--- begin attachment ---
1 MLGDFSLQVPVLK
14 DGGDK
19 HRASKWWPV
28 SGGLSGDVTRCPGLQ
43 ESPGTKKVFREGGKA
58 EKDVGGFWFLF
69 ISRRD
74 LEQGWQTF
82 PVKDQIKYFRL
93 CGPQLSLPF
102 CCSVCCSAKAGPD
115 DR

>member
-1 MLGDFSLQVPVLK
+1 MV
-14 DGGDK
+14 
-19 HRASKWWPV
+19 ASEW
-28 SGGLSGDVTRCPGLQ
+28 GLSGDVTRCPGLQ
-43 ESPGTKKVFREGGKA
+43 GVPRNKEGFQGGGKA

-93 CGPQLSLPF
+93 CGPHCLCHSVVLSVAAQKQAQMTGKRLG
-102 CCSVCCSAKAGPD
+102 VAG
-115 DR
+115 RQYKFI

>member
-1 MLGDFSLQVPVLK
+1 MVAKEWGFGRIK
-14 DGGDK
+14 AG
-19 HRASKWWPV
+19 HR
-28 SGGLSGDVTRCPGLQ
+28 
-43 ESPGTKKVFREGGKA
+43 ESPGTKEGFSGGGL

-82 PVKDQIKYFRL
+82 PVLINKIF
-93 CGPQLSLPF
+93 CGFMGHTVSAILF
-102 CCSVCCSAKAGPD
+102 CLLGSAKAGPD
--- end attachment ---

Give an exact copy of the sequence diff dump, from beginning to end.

1 MLGDFSLQVPVLK
14 DGGDK
19 HRASKWWPV
28 SGGLSGDVTRCPGLQ
43 ESPGTKKVFREGGKA
58 EKDVGGFWFLF
69 ISRRD
74 LEQGWQTF
82 PVKDQIKYFRL
93 CGPQLSLPF
102 CCSVCCSAKAGPD
115 DR

>member
-1 MLGDFSLQVPVLK
+1 MV
-14 DGGDK
+14 
-19 HRASKWWPV
+19 ASEW
-28 SGGLSGDVTRCPGLQ
+28 GLSGDVTRCPGLQ
-43 ESPGTKKVFREGGKA
+43 GVPRNKEGFQGGGKA

-93 CGPQLSLPF
+93 CGPHCLCHSVVLSVAAQKQAQMTGKRLG
-102 CCSVCCSAKAGPD
+102 VAG
-115 DR
+115 RQYKFI

>member
-1 MLGDFSLQVPVLK
+1 MVAKEWGFGRIK
-14 DGGDK
+14 AG
-19 HRASKWWPV
+19 HR
-28 SGGLSGDVTRCPGLQ
+28 
-43 ESPGTKKVFREGGKA
+43 ESPGTKEGFSGGGL

-82 PVKDQIKYFRL
+82 PVLINKIF
-93 CGPQLSLPF
+93 CGFMGHTVSAILF
-102 CCSVCCSAKAGPD
+102 CLLGSAKAGPD